The Committee commends civil society organizations for their efforts to uphold international legitimacy with regard to the question of Palestine through advocacy and the mobilization of public opinion and for their initiatives aimed at alleviating the plight of the Palestinian people. It has welcomed the efforts made by organizations worldwide to mark 60 years of Palestinian dispossession, raising public awareness of this long-standing and tragic issue. The Committee appreciates the support it receives from the Secretariat in strengthening cooperation with civil society. The Committee encourages civil society organizations to broaden their base, involving trade unions and other large organizations, and to focus and harmonize their advocacy efforts at the local, national, regional and international levels. The Committee looks forward to further developing its cooperation with parliamentarians and their umbrella organizations. The Committee is of the opinion that the experience and political influence of lawmakers can be instrumental in consolidating the democratic process and institution-building in the territory under the Palestinian Authority, strengthening political dialogue between the parties and in applying norms of international law to efforts to resolve the conflict.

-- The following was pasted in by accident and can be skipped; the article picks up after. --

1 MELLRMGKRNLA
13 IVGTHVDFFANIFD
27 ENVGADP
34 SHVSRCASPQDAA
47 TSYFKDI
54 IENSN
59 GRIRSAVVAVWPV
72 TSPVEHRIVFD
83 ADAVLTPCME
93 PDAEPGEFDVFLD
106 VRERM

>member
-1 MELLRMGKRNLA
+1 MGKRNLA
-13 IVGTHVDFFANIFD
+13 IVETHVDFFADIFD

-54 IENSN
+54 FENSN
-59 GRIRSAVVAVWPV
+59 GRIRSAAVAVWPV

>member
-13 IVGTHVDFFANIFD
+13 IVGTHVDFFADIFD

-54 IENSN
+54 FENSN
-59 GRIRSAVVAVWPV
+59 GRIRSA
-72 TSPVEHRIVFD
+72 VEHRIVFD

The Committee requests the Division to continue its substantive and secretariat support; the programme of research, monitoring and publications and other informational activities, such as the further expansion and development of UNISPAL, including the graphic enhancement of the “Question of Palestine” website; the annual training programme for staff of the Palestinian Authority; and the annual observance of the International Day of Solidarity with the Palestinian People.

The Committee is of the view that the special information programme on the question of Palestine of the Department of Public Information has made an important contribution to informing the media and public opinion of the relevant issues. The Committee requests the continuation of the programme, with the necessary flexibility, as warranted by developments relevant to the question of Palestine.